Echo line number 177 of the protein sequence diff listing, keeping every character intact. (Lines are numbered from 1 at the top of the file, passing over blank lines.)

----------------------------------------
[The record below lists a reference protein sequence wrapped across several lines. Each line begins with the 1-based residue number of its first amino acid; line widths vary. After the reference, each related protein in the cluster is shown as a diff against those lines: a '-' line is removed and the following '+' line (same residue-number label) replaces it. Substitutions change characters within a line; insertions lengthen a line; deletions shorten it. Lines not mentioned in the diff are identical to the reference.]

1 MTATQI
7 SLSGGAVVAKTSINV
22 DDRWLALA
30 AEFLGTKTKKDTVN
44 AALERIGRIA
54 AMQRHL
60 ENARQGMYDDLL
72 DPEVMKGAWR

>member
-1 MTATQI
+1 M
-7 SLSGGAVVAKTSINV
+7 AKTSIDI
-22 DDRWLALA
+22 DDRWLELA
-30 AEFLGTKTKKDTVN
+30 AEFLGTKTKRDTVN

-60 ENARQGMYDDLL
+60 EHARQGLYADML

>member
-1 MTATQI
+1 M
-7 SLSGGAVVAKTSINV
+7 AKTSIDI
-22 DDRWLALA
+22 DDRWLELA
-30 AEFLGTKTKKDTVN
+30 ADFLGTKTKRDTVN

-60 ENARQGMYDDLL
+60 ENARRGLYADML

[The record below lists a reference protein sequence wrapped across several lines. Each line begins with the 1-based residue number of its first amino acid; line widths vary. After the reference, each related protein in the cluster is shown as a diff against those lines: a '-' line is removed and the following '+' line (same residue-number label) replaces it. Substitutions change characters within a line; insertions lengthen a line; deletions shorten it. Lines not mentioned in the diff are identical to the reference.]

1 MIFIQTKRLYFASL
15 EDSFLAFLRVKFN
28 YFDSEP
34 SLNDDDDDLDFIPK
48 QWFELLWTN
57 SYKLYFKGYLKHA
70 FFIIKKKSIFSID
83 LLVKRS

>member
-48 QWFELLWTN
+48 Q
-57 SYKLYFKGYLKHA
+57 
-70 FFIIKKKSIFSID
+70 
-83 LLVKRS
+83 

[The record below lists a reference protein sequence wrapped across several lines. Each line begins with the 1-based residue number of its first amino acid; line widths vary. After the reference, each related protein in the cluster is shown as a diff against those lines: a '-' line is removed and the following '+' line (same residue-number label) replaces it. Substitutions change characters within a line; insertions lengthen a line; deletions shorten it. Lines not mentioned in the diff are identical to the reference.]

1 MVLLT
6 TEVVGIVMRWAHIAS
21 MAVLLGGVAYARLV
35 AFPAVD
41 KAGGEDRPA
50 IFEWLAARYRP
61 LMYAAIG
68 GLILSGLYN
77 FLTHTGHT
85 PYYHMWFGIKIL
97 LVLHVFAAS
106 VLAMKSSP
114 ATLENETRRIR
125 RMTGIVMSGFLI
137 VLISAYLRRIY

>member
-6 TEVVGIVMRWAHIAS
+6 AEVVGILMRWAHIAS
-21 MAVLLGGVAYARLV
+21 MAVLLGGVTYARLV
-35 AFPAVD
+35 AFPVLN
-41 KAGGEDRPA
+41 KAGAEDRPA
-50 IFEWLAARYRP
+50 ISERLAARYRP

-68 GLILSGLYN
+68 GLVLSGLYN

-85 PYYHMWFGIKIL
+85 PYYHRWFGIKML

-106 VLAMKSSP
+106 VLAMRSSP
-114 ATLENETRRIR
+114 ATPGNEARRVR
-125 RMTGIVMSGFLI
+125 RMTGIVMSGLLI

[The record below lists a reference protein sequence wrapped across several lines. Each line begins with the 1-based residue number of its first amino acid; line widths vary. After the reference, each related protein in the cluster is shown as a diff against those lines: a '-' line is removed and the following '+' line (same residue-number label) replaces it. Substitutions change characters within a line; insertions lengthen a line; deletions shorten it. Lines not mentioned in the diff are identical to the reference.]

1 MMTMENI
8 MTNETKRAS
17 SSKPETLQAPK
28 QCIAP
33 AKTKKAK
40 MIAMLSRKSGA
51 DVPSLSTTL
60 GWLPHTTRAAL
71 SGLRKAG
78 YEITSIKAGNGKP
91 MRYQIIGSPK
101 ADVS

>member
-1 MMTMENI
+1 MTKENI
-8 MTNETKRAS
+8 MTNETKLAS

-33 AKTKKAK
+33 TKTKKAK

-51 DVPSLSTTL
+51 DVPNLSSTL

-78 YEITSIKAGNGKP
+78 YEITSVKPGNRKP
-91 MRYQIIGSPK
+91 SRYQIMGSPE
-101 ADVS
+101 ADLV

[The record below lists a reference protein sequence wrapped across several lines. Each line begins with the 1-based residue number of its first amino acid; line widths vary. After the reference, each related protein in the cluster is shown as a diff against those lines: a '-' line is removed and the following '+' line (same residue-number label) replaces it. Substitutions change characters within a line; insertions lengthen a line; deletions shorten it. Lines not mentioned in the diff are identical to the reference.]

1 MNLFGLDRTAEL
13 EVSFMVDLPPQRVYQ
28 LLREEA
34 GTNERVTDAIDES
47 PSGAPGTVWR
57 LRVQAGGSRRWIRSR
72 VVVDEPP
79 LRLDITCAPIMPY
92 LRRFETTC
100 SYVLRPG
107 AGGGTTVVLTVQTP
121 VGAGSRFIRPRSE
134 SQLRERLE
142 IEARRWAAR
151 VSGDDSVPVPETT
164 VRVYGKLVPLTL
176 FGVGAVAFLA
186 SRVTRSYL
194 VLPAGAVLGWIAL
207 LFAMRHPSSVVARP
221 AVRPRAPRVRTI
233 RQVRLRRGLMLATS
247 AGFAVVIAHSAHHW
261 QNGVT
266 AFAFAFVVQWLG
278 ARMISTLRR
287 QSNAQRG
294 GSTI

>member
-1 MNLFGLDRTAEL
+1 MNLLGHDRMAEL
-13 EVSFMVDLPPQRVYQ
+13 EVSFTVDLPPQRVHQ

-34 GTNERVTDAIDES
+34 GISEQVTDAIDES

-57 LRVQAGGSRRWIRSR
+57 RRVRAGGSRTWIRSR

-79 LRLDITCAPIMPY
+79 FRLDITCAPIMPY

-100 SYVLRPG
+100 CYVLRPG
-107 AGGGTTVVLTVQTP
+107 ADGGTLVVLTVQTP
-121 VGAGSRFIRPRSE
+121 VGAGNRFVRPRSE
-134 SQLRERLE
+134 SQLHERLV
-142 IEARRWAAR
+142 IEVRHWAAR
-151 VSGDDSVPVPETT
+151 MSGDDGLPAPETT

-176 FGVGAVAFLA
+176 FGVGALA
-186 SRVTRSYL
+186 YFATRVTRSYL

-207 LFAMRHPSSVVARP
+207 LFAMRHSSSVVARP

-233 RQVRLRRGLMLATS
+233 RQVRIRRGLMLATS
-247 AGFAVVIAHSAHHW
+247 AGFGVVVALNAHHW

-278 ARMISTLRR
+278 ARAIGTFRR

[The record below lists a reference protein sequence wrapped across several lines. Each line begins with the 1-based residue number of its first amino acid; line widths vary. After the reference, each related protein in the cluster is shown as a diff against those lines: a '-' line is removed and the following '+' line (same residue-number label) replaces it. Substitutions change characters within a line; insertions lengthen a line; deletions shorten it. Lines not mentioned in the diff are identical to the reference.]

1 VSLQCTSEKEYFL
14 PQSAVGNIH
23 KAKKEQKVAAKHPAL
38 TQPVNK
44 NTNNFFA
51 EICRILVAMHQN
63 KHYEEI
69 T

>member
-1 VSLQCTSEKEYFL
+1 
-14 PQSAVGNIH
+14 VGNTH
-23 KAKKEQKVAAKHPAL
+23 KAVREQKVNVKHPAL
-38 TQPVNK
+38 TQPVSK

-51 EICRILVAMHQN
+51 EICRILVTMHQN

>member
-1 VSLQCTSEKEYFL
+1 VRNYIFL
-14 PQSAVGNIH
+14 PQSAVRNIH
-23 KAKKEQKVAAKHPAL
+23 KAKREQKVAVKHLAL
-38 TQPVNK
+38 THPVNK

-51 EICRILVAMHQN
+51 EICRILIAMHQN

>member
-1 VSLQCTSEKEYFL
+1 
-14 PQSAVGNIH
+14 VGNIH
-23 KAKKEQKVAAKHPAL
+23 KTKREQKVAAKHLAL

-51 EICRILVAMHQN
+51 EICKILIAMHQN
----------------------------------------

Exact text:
-278 ARMISTLRR